A burning cigarette gives off noxious gases, such as carbon monoxide and hydrogen cyanide. Cigarette smoke also contains an ultrafine suspension of gummy residue, known as tar. Most of the carcinogens in cigarette smoke are found in the tar. The major benefit of e-cigarettes, compared to regular cigarettes, is that they do not produce the tar or the toxic gases found in cigarette smoke.

An e-cigarette contains a cartridge of fluid, popularly known as e-liquid. E-liquid is made up of nicotine and flavorings dissolved in propylene glycol and glycerol. The e-liquid is superheated by a battery-powered vaporizer, converting it into a mist which is inhaled, or “vaped.”

Studies about e-cigarettes and smoking behavior show conflicting results. E-cigarettes were mildly helpful in kicking the habit in one clinical trial. In other studies, e-cigarette use did not increase quit rates or was even associated with a higher risk of continuing to smoke. A recent review concluded that real-world use of e-cigarettes is associated with lower quit rates.

The negative aspect of e-cigarettes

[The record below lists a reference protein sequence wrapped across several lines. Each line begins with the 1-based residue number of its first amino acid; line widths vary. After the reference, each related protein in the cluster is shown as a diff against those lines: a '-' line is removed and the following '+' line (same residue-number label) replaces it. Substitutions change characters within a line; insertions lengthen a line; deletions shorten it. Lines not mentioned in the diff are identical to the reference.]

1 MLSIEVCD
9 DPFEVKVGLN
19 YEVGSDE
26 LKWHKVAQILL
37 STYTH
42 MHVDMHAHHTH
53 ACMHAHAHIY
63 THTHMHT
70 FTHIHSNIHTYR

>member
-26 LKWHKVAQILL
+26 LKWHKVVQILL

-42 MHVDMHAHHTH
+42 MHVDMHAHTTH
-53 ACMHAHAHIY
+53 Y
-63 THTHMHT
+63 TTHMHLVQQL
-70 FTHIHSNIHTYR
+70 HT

Now the bad news. Nicotine in e-cigarettes may have several negative health effects. Chronic nicotine exposure may lead to insulin resistance and type 2 diabetes, although this risk may be offset by the well-known appetite suppressant effects of nicotine. Inhaled nicotine increases heart rate and blood pressure.

Nicotine is highly addictive in its own right, and it may lead to changes in the brain that increase the risk of addiction to other drugs, especially in young people. Nicotine may also impair prefrontal brain development in adolescents, leading to attention deficit disorder and poor impulse control. These potential harms of nicotine are particularly worrisome in view of soaring rates of e-cigarette use in U.S. teenagers.